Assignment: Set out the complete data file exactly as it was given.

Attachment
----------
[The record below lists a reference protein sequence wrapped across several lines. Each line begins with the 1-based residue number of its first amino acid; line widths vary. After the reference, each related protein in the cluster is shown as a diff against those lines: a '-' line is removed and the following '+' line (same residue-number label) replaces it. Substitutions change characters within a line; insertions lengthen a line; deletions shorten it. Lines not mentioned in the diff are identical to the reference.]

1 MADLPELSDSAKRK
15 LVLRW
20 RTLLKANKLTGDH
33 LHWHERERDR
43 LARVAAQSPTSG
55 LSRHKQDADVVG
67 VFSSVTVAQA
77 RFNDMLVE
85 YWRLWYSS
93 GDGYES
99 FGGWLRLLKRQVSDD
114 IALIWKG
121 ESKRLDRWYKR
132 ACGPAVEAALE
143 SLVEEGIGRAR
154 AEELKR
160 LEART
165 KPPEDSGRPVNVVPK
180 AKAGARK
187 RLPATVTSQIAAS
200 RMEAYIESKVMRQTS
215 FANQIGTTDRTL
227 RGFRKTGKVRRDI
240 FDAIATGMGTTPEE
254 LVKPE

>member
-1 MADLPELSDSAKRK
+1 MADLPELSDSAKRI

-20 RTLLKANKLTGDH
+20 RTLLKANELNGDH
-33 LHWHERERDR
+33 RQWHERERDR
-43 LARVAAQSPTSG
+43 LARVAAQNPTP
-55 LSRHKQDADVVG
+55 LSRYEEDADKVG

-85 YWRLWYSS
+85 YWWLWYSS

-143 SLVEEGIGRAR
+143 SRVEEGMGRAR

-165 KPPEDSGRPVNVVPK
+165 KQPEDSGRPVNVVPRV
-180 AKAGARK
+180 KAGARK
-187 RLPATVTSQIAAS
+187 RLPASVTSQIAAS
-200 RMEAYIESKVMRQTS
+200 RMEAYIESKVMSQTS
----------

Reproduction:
[The record below lists a reference protein sequence wrapped across several lines. Each line begins with the 1-based residue number of its first amino acid; line widths vary. After the reference, each related protein in the cluster is shown as a diff against those lines: a '-' line is removed and the following '+' line (same residue-number label) replaces it. Substitutions change characters within a line; insertions lengthen a line; deletions shorten it. Lines not mentioned in the diff are identical to the reference.]

1 MADLPELSDSAKRK
15 LVLRW
20 RTLLKANKLTGDH
33 LHWHERERDR
43 LARVAAQSPTSG
55 LSRHKQDADVVG
67 VFSSVTVAQA
77 RFNDMLVE
85 YWRLWYSS
93 GDGYES
99 FGGWLRLLKRQVSDD
114 IALIWKG
121 ESKRLDRWYKR
132 ACGPAVEAALE
143 SLVEEGIGRAR
154 AEELKR
160 LEART
165 KPPEDSGRPVNVVPK
180 AKAGARK
187 RLPATVTSQIAAS
200 RMEAYIESKVMRQTS
215 FANQIGTTDRTL
227 RGFRKTGKVRRDI
240 FDAIATGMGTTPEE
254 LVKPE

>member
-1 MADLPELSDSAKRK
+1 MADLPELSDSAKRI

-20 RTLLKANKLTGDH
+20 RTLLKANELNGDH
-33 LHWHERERDR
+33 RQWHERERDR
-43 LARVAAQSPTSG
+43 LARVAAQNPTP
-55 LSRHKQDADVVG
+55 LSRYEEDADKVG

-85 YWRLWYSS
+85 YWWLWYSS

-143 SLVEEGIGRAR
+143 SRVEEGMGRAR

-165 KPPEDSGRPVNVVPK
+165 KQPEDSGRPVNVVPRV
-180 AKAGARK
+180 KAGARK
-187 RLPATVTSQIAAS
+187 RLPASVTSQIAAS
-200 RMEAYIESKVMRQTS
+200 RMEAYIESKVMSQTS